Originally posted November 21, 2016
reposted November 30, 2018
The 2018 NXN is being held tomorrow. It is the finest high school cross country team race in the country. The NXN has made cross country cool, and the course has fans, mud, and some of the finest athletes in the world. The truth is, NXN’s foundation comes from the Nike Border Clash, which I am writing about below. I think that this column helps you appreciate the two decades of evolution of both events.
Something about this race always reminds me about the amazing importance of running four to six thousand meters of cross country. Here are my thoughts on the 2016 Nike Border Clash. It is one of those events that I do not miss.
Nike Border Clash Diaries: “Is that Your Best?”
It is raining as I leave San Francisco on Saturday evening. My flight had been cancelled earlier in the day on United. So, I checked with the friendly people at Alaska who found me a seat on the 8:30 flight to Portland. Most of my flight were Oregon folks who had just returned from Cabo San Lucas: tans, going into detox, and all of that, and greeted by torrential rain in San Francisco. Is this the life or what?
Last year, I missed my first Nike Border Clash after sixteen years. I was caught circling the lovely Portland airport as a freezing cloud stopped my United flight from landing. I was not, to say the least, a happy camper. I noted I would never come up on the morning of the race again. On the first year of Nike Border Clash, I had flown from San Luis Obispo to Portland, Oregon, after an all night (or near all nighter) celebrating Jan Johnson’s 60th birthday. It was an amazing two days, meeting pole vault geeks and then, joining cross country geeks. My observation on pole vault versus cross country geeks: not much difference, just that some jump over pits and others jump over creeks. That was the reason why Jan Johnson (1972 bronze medalist pole vault) and Steve Prefontaine (1972 4th place, 5000 meters) got along so well. Steve Prefontaine used to love carrying Jan Johnson’s poles through airports, he claimed it was a great way to meet people. By people, Steve Prefontaine meant young woman, just in case you had not figured that out.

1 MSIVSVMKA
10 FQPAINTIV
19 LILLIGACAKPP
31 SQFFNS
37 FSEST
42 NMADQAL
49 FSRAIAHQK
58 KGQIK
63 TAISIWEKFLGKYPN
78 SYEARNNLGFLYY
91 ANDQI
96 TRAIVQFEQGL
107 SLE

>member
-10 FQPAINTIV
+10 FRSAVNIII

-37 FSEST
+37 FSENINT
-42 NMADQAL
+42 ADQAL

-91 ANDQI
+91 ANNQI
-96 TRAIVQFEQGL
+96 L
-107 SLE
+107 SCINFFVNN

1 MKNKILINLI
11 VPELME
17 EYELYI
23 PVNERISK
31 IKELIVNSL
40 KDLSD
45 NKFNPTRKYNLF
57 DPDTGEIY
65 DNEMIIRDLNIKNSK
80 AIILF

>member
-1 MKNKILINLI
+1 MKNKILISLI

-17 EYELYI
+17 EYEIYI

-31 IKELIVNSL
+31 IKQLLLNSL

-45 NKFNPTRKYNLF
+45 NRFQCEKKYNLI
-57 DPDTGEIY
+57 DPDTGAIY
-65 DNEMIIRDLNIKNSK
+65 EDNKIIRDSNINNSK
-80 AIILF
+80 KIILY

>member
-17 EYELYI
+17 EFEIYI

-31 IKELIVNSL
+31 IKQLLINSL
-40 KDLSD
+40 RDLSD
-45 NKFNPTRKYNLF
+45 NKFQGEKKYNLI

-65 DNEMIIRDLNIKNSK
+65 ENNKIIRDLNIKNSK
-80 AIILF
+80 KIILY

A nice beginning for my visit number 15 in the 16 Nike Border Clash events that have been held on the Nike campus in Beaverton. Over the past sixteen years, many of the finest Oregon and Washington runners have competed over the wood chip trails on the Nike “berm”.
The meet respectfully reminds us of the great battles between Washington and Oregon distance runners over cross country for the past seven or eight decades. John Truax and Josh Rowe, then, both Nike employees, had these discussions for some time before the event began all those years ago. Remembering the likes of Gerry Lindgren and John Ngeno in Washington and Steve Prefontaine, among others in Oregon, Truax and Rowe birthed the idea of putting together a battle royale between Washington and Oregon high school cross country runners. It was kind of like fantasy football visiting cross country, but a real event takes place and actual results happen. (Do not get me started on fantasy football).
I have seen some of the finest runners from the Northwest run the 4,000 to nearly 5,000 meter courses around the Nike campus. The events are a fun way for Nike employees and their families to enjoy an exciting day of cross country, the most primal part of our sport. I enjoyed watching Galen Rupp win all those years ago.
Cross country has a centuries old tradition, coming from the hounds and hares running traditions in British running clubs dating back to the mid 19th century. Cross country is a sport that requires patience, focus and perseverance. The soft trails of the Pacific Northwest provide great places for young runners to build their strength, their confidence and their racing skills.
For many in the U.S., cross country is their first taste of running athletics. In 2016, 535,000 boys and girls will have run cross country for their 16,000 plus high school teams. With most state cross country meets over by this weekend, the final six to seven weeks of the U.S. season is devoted to training for the Nike NXN, the FootLocker series and the USATF Club and AAU Junior Olympic meets.
This time of the year, cross country has gone from the heat of summer, to the cool of Fall to the chill of winter. Snow abounds in some areas. But for the Pacific Northwest, the Nike Border Clash is the combination of rain, mud, trails and gritty running. Fans are in proper Northwest winter gear: hats, gloves, winter coats and the preferred brand of coffee.